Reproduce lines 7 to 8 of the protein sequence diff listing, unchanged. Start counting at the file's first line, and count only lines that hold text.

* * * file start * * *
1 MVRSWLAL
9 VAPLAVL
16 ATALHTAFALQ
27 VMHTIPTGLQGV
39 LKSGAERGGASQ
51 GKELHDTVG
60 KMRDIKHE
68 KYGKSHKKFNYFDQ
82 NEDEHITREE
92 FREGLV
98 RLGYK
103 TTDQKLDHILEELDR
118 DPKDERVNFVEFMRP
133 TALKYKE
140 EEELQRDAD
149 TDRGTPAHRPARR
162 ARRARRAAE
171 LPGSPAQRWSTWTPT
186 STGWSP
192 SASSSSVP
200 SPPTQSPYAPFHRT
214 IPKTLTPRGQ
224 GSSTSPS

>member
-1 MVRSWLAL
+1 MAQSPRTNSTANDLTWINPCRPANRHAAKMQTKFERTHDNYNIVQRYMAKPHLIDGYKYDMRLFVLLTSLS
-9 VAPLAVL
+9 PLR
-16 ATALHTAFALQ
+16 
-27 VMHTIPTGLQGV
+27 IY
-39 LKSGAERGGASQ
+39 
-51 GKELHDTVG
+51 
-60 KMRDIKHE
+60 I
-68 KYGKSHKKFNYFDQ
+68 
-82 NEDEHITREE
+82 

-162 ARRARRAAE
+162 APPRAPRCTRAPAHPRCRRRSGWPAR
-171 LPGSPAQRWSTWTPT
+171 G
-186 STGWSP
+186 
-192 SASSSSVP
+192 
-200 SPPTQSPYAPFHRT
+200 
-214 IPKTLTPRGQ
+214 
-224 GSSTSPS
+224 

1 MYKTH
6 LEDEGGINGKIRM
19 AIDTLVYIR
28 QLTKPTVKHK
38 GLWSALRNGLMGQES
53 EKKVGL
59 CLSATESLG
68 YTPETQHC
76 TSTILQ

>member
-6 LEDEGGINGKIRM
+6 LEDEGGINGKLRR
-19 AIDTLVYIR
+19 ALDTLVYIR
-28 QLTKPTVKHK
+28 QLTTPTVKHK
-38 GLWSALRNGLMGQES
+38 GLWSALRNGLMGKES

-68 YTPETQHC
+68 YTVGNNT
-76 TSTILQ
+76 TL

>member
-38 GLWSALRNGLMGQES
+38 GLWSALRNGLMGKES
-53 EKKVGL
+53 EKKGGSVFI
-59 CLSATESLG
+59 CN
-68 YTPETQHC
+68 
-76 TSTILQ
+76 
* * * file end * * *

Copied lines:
60 KMRDIKHE
68 KYGKSHKKFNYFDQ